Swedes looking forward to a six-hour workday just got some bad news: the costs outweigh the benefits.
That’s according to the preliminary results of a two-year experiment carried out in the Swedish city of Gothenburg, the home of Volvo. Working hours were shortened to 6 for the 68 nurses at the Svartedalen old people’s home, who got to keep the same salary level. To cover for the reduction, the city had to hire 17 extra staff at a cost of about 12 million kronor ($1.3 million) for the duration of the project.
The study showed that employees at Svartedalen residential home felt healthier, which reduced sick-leave absence, and that patient care improved. But the city won’t make the plan permanent.
“It’s associated with higher costs, absolutely,” said Daniel Bernmar, a local left-wing politician responsible for running the municipality’s elderly care. “It’s far too expensive to carry out a general shortening of working hours within a reasonable time frame.”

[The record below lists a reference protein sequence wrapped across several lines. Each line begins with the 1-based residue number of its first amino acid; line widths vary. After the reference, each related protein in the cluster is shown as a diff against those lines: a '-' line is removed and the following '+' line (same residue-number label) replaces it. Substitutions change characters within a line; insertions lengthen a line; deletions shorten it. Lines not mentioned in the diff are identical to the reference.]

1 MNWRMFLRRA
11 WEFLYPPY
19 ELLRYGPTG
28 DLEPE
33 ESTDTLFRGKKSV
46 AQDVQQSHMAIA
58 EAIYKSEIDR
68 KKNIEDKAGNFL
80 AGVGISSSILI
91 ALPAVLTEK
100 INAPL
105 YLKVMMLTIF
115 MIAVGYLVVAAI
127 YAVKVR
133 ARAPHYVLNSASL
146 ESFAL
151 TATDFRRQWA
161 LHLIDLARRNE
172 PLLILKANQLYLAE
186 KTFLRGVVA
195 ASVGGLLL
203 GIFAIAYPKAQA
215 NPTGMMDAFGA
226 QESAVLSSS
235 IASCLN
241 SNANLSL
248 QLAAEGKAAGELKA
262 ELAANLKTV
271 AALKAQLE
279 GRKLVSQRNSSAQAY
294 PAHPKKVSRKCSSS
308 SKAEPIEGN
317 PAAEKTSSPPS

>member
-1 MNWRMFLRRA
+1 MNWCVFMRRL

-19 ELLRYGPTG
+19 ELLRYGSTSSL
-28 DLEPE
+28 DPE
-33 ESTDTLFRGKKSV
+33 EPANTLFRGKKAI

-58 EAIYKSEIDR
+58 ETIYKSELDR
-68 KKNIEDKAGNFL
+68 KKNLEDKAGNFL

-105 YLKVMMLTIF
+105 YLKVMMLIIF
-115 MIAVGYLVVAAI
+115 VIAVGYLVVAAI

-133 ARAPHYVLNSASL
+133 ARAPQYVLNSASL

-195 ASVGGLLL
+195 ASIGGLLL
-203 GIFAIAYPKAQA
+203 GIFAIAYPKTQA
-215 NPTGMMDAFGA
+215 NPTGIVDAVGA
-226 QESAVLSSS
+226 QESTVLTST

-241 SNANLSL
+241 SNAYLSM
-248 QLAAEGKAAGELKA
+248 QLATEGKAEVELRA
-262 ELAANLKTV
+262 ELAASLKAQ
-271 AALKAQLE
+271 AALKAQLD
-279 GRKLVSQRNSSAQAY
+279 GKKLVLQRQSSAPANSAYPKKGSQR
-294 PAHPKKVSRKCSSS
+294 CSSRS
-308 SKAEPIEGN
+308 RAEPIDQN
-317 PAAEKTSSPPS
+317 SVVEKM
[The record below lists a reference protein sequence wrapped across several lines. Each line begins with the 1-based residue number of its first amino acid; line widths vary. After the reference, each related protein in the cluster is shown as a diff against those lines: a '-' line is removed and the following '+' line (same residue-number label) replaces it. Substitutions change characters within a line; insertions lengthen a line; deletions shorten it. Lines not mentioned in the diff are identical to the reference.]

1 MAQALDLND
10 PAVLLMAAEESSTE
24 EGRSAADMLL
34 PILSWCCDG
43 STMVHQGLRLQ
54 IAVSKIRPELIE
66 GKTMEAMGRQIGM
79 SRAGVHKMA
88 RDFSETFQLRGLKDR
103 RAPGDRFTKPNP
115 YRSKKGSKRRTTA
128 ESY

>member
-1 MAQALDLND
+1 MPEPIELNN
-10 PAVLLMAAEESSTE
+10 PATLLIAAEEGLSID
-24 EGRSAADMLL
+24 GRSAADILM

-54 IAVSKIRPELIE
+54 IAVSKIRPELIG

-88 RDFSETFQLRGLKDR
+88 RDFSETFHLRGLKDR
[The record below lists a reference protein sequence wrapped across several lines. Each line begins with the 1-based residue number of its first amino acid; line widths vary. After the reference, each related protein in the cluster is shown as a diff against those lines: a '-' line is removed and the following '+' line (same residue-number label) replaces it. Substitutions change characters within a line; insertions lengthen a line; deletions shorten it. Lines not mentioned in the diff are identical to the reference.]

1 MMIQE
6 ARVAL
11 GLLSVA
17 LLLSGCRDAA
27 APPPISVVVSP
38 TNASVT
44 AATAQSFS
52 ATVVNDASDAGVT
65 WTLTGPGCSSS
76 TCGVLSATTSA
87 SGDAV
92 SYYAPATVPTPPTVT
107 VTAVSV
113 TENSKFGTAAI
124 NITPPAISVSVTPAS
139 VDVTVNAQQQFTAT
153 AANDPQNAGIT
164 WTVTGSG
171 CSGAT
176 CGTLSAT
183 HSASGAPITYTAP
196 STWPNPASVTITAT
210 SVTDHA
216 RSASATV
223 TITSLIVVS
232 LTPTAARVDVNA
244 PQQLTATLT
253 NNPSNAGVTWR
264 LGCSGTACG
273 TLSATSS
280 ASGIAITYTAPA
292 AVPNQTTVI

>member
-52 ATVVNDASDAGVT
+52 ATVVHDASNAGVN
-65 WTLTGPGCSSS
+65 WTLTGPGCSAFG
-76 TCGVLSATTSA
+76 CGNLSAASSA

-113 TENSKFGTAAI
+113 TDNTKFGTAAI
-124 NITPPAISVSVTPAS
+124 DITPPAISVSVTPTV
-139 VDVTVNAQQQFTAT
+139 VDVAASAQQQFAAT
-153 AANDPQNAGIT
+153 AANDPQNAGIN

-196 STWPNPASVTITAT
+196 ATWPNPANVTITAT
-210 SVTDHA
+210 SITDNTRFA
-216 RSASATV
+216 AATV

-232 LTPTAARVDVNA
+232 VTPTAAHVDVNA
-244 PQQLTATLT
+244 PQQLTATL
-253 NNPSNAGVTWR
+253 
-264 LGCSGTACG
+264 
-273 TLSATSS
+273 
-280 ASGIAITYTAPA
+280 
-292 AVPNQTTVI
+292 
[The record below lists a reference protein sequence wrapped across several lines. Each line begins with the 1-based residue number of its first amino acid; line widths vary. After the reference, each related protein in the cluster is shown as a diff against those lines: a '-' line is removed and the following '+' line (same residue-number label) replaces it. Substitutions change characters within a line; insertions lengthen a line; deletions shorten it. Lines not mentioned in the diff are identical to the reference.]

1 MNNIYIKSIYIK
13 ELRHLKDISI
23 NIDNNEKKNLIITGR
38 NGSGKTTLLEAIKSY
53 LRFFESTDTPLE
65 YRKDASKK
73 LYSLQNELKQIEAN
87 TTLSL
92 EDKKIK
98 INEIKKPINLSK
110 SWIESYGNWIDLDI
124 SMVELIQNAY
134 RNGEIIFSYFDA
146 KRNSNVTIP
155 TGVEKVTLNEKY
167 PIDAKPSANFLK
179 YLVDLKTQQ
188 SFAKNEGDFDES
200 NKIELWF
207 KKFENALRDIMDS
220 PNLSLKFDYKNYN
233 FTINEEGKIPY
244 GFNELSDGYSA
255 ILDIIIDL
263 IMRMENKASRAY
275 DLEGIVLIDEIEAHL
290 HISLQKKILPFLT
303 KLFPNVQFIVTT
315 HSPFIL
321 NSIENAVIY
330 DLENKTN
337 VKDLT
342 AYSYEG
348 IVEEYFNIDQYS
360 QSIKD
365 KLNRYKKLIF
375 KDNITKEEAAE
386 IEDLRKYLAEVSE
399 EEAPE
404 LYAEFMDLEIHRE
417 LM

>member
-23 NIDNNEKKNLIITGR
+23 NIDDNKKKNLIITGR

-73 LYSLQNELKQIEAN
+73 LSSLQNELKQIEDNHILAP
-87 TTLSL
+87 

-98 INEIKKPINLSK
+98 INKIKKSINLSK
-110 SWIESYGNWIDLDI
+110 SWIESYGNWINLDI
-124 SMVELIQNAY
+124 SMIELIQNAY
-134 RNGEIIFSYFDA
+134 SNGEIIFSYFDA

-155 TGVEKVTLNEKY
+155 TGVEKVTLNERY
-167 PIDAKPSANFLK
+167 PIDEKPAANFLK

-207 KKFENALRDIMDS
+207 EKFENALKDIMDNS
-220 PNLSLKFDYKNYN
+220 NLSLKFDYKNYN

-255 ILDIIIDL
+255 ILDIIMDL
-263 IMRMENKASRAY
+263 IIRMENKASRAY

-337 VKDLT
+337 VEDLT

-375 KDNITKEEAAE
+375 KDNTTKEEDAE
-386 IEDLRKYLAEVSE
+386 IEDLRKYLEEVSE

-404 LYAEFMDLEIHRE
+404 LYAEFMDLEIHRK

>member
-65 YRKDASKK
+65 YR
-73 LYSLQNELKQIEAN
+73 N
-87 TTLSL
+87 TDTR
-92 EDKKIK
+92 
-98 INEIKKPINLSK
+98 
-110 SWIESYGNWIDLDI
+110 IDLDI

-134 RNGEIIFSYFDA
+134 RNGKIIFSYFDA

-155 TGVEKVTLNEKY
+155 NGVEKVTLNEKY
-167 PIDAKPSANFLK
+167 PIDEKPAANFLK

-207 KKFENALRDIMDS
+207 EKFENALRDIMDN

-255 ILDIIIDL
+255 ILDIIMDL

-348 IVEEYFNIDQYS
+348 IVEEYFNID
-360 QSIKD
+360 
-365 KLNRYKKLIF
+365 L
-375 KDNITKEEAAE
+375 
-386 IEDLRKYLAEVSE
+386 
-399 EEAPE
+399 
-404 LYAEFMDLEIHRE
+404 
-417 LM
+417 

It is just the latest in a series of shorter working day trials carried out in Sweden, a country that prides itself on its generous welfare state. The trial has been closely watched globally, with labor activists touting progressive Sweden as a role model in shortening working hours.
The debate is taking center stage in France, where Conservative presidential candidate Francois Fillon has vowed to scrap the 35-hour workweek, which he says has “done a lot of damage.”
While historical data shows that the length of average working days has fallen in Sweden over the past century, there are currently no plans to establish six-hour working days at a national level.
Still, the added hiring by the municipality has helped the coffers of the national government by reducing unemployment costs by 4.7 million kronor during the first 18 months of the trial because of new jobs, according to the interim report.
Bernmar said he’d like to see more studies into whether an abbreviated working day could also result in long-term gains for society as a whole. One argument is that it could allow people employed in labor-intensive professions to extend their working life.
“I personally believe in shorter working hours as a long-term solution,” he said. “The richer we become, the more we need to take advantage of that wealth in other ways than through a newer car or higher consumption.”